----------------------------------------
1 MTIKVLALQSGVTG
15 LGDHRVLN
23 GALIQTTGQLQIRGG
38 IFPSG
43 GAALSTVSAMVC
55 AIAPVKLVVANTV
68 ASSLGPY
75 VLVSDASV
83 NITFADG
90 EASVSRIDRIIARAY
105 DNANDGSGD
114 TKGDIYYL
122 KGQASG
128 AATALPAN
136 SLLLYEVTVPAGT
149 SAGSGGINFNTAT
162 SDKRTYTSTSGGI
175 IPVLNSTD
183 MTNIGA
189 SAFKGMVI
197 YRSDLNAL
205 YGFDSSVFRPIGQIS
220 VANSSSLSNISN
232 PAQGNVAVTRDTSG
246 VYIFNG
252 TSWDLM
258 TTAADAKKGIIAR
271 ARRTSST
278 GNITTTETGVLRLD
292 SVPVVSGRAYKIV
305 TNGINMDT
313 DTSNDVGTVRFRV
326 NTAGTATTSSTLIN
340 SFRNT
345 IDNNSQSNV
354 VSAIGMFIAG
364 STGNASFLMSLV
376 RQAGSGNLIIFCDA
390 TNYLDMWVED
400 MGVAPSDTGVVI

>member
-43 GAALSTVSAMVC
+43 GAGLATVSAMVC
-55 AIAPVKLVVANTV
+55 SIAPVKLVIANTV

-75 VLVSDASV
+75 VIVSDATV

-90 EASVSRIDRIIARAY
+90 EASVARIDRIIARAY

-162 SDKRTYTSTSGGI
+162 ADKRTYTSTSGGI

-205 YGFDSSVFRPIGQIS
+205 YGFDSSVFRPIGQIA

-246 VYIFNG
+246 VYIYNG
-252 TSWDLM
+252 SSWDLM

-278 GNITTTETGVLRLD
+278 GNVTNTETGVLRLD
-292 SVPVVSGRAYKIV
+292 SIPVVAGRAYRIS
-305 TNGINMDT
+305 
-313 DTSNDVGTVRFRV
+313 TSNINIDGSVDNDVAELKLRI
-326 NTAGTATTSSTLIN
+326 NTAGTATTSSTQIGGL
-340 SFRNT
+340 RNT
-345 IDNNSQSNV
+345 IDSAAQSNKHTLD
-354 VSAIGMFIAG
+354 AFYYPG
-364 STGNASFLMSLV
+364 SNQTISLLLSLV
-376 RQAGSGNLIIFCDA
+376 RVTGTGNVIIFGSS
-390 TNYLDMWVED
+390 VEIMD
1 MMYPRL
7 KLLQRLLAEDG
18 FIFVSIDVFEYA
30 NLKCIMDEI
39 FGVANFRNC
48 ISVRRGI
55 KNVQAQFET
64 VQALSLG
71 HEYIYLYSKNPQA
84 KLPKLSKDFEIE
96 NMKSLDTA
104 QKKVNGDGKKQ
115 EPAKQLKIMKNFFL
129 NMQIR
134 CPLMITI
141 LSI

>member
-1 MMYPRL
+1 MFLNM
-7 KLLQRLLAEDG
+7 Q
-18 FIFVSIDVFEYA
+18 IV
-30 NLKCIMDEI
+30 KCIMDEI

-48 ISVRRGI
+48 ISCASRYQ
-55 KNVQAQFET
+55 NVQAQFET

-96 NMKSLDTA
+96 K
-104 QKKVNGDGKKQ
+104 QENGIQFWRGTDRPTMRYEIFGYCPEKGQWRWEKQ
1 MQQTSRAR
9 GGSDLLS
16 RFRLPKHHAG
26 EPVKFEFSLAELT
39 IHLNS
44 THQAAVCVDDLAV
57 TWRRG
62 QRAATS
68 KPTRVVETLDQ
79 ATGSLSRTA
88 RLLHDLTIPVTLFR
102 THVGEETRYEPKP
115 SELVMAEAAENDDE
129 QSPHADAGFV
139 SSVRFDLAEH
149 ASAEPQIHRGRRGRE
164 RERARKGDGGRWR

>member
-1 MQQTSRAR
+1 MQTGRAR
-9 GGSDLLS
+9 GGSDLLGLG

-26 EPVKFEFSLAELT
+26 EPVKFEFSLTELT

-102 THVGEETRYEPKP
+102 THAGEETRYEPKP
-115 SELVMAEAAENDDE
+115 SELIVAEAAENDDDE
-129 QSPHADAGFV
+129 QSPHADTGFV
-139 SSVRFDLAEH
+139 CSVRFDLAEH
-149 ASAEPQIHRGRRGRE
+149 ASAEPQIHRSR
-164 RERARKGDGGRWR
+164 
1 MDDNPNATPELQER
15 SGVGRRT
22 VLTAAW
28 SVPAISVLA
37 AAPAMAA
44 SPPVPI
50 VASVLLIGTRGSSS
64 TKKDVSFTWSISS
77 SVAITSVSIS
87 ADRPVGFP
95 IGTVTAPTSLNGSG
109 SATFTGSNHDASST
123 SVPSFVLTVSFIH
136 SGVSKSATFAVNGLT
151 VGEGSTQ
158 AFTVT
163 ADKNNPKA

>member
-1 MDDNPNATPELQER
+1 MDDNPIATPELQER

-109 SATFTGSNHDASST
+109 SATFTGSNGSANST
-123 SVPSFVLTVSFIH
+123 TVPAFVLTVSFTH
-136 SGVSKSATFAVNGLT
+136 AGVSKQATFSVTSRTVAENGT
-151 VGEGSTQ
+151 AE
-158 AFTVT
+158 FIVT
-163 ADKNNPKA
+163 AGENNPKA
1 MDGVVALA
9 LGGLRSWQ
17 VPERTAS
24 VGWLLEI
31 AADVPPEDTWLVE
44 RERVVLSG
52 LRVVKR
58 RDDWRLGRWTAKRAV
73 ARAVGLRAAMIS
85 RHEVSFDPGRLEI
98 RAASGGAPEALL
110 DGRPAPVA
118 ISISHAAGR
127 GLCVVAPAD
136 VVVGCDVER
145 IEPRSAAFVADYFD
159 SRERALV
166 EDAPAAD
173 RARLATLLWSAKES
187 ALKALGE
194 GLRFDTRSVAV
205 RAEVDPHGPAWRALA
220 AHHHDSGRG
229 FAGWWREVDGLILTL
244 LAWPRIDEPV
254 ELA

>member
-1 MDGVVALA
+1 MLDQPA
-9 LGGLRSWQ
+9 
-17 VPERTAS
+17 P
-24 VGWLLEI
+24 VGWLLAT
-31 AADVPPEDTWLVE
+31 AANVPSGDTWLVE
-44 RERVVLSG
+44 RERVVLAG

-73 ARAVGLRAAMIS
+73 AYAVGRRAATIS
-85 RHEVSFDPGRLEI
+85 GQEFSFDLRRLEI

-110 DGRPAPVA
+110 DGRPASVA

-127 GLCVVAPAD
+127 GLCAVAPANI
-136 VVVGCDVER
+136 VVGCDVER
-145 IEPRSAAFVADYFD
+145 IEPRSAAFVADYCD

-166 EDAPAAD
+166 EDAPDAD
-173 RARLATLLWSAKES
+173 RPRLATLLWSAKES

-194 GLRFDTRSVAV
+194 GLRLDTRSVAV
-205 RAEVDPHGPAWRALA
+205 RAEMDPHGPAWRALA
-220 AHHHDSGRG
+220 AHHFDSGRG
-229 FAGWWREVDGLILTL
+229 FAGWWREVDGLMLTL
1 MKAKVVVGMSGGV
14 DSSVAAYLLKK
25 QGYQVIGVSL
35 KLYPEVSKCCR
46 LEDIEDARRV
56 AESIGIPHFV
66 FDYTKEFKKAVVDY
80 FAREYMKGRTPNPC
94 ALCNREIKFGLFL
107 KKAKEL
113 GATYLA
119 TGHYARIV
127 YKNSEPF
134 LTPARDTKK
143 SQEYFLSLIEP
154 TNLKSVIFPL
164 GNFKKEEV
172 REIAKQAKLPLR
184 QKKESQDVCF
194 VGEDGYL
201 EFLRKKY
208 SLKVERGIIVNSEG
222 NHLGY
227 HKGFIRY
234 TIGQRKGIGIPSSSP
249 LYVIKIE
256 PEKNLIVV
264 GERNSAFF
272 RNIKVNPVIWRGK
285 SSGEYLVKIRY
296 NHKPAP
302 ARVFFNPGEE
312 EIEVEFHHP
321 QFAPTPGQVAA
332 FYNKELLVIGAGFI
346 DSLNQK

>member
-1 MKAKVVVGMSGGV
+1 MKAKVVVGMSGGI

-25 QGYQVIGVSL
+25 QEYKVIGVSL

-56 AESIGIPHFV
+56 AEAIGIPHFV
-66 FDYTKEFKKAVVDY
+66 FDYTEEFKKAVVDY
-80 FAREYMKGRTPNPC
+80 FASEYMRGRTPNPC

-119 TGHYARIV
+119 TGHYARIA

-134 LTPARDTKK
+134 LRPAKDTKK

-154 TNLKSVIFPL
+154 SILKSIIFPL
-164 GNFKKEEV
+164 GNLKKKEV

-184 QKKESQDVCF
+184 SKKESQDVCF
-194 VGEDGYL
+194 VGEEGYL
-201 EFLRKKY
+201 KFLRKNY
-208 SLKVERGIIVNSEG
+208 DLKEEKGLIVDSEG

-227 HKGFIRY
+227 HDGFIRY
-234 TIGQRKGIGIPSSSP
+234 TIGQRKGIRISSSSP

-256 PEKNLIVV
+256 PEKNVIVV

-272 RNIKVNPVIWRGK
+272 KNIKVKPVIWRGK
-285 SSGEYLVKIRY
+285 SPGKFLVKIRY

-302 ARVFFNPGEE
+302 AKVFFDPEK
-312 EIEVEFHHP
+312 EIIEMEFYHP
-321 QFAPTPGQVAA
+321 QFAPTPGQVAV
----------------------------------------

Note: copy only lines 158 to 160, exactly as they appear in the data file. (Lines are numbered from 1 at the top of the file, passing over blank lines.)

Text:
87 ADRPVGFP
95 IGTVTAPTSLNGSG
109 SATFTGSNHDASST